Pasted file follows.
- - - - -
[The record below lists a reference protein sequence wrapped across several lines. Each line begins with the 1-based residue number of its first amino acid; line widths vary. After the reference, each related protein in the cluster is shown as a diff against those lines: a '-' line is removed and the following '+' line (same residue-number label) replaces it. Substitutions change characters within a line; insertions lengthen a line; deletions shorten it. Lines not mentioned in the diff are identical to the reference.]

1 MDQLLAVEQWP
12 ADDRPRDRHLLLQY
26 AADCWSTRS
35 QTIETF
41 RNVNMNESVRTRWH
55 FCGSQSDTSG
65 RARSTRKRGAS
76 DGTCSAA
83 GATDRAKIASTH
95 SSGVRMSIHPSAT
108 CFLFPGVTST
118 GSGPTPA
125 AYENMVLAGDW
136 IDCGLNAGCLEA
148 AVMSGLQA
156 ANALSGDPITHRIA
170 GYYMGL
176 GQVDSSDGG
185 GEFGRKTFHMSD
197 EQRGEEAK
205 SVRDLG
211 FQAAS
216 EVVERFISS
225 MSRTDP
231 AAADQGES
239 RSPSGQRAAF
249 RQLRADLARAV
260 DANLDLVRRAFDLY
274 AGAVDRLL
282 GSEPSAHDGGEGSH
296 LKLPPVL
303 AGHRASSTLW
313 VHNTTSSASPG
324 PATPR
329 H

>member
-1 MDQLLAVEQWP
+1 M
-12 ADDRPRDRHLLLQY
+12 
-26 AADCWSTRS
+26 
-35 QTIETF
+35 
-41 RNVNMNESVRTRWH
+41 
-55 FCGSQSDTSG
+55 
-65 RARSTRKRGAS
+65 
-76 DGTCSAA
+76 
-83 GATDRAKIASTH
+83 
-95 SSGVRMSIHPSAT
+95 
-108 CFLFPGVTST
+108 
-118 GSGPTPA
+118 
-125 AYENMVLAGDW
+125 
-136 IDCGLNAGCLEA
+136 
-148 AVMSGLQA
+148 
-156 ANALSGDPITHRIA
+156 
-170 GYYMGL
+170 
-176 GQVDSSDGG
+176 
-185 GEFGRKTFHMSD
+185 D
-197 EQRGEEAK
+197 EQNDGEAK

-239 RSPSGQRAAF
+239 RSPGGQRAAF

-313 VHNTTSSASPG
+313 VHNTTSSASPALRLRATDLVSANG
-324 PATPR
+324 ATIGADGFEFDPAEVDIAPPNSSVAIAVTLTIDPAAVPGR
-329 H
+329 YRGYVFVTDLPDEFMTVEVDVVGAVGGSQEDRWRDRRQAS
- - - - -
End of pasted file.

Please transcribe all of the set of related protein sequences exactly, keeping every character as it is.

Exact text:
[The record below lists a reference protein sequence wrapped across several lines. Each line begins with the 1-based residue number of its first amino acid; line widths vary. After the reference, each related protein in the cluster is shown as a diff against those lines: a '-' line is removed and the following '+' line (same residue-number label) replaces it. Substitutions change characters within a line; insertions lengthen a line; deletions shorten it. Lines not mentioned in the diff are identical to the reference.]

1 MDQLLAVEQWP
12 ADDRPRDRHLLLQY
26 AADCWSTRS
35 QTIETF
41 RNVNMNESVRTRWH
55 FCGSQSDTSG
65 RARSTRKRGAS
76 DGTCSAA
83 GATDRAKIASTH
95 SSGVRMSIHPSAT
108 CFLFPGVTST
118 GSGPTPA
125 AYENMVLAGDW
136 IDCGLNAGCLEA
148 AVMSGLQA
156 ANALSGDPITHRIA
170 GYYMGL
176 GQVDSSDGG
185 GEFGRKTFHMSD
197 EQRGEEAK
205 SVRDLG
211 FQAAS
216 EVVERFISS
225 MSRTDP
231 AAADQGES
239 RSPSGQRAAF
249 RQLRADLARAV
260 DANLDLVRRAFDLY
274 AGAVDRLL
282 GSEPSAHDGGEGSH
296 LKLPPVL
303 AGHRASSTLW
313 VHNTTSSASPG
324 PATPR
329 H

>member
-1 MDQLLAVEQWP
+1 M
-12 ADDRPRDRHLLLQY
+12 
-26 AADCWSTRS
+26 
-35 QTIETF
+35 
-41 RNVNMNESVRTRWH
+41 
-55 FCGSQSDTSG
+55 
-65 RARSTRKRGAS
+65 
-76 DGTCSAA
+76 
-83 GATDRAKIASTH
+83 
-95 SSGVRMSIHPSAT
+95 
-108 CFLFPGVTST
+108 
-118 GSGPTPA
+118 
-125 AYENMVLAGDW
+125 
-136 IDCGLNAGCLEA
+136 
-148 AVMSGLQA
+148 
-156 ANALSGDPITHRIA
+156 
-170 GYYMGL
+170 
-176 GQVDSSDGG
+176 
-185 GEFGRKTFHMSD
+185 D
-197 EQRGEEAK
+197 EQNDGEAK

-239 RSPSGQRAAF
+239 RSPGGQRAAF

-313 VHNTTSSASPG
+313 VHNTTSSASPALRLRATDLVSANG
-324 PATPR
+324 ATIGADGFEFDPAEVDIAPPNSSVAIAVTLTIDPAAVPGR
-329 H
+329 YRGYVFVTDLPDEFMTVEVDVVGAVGGSQEDRWRDRRQAS